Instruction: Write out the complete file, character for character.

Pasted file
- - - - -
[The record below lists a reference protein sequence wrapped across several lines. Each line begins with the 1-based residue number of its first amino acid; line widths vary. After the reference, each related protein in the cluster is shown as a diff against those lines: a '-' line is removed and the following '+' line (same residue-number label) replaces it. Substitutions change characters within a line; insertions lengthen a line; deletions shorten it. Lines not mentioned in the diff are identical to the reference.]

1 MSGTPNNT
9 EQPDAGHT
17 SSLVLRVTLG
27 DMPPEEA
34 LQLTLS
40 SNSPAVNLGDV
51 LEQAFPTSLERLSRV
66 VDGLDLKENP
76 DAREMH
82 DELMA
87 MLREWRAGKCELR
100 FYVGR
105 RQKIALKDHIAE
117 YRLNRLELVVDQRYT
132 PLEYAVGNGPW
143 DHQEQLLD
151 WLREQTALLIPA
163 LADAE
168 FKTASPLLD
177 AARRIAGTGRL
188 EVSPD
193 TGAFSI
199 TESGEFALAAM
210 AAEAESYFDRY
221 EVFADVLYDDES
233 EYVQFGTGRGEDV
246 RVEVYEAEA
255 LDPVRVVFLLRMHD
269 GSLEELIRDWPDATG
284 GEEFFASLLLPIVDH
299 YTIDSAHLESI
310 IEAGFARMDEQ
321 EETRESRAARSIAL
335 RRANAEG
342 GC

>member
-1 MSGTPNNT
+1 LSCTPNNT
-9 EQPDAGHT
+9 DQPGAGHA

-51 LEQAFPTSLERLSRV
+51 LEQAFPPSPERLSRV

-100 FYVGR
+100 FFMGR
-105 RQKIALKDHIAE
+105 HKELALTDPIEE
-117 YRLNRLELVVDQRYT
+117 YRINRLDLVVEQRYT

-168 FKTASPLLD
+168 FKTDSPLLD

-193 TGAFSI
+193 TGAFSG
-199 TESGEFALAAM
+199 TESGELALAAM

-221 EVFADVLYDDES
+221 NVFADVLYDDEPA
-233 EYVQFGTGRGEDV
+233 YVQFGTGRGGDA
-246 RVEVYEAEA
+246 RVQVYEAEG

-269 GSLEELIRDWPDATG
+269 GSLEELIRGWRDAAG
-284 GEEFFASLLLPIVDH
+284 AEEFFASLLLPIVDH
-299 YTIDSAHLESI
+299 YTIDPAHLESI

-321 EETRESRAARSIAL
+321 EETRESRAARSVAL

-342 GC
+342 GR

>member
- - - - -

[The record below lists a reference protein sequence wrapped across several lines. Each line begins with the 1-based residue number of its first amino acid; line widths vary. After the reference, each related protein in the cluster is shown as a diff against those lines: a '-' line is removed and the following '+' line (same residue-number label) replaces it. Substitutions change characters within a line; insertions lengthen a line; deletions shorten it. Lines not mentioned in the diff are identical to the reference.]

1 MSGTPNNT
9 EQPDAGHT
17 SSLVLRVTLG
27 DMPPEEA
34 LQLTLS
40 SNSPAVNLGDV
51 LEQAFPTSLERLSRV
66 VDGLDLKENP
76 DAREMH
82 DELMA
87 MLREWRAGKCELR
100 FYVGR
105 RQKIALKDHIAE
117 YRLNRLELVVDQRYT
132 PLEYAVGNGPW
143 DHQEQLLD
151 WLREQTALLIPA
163 LADAE
168 FKTASPLLD
177 AARRIAGTGRL
188 EVSPD
193 TGAFSI
199 TESGEFALAAM
210 AAEAESYFDRY
221 EVFADVLYDDES
233 EYVQFGTGRGEDV
246 RVEVYEAEA
255 LDPVRVVFLLRMHD
269 GSLEELIRDWPDATG
284 GEEFFASLLLPIVDH
299 YTIDSAHLESI
310 IEAGFARMDEQ
321 EETRESRAARSIAL
335 RRANAEG
342 GC

>member
-1 MSGTPNNT
+1 LSCTPNNT
-9 EQPDAGHT
+9 DQPGAGHA

-51 LEQAFPTSLERLSRV
+51 LEQAFPPSPERLSRV

-100 FYVGR
+100 FFMGR
-105 RQKIALKDHIAE
+105 HKELALTDPIEE
-117 YRLNRLELVVDQRYT
+117 YRINRLDLVVEQRYT

-168 FKTASPLLD
+168 FKTDSPLLD

-193 TGAFSI
+193 TGAFSG
-199 TESGEFALAAM
+199 TESGELALAAM

-221 EVFADVLYDDES
+221 NVFADVLYDDEPA
-233 EYVQFGTGRGEDV
+233 YVQFGTGRGGDA
-246 RVEVYEAEA
+246 RVQVYEAEG

-269 GSLEELIRDWPDATG
+269 GSLEELIRGWRDAAG
-284 GEEFFASLLLPIVDH
+284 AEEFFASLLLPIVDH
-299 YTIDSAHLESI
+299 YTIDPAHLESI

-321 EETRESRAARSIAL
+321 EETRESRAARSVAL

-342 GC
+342 GR

>member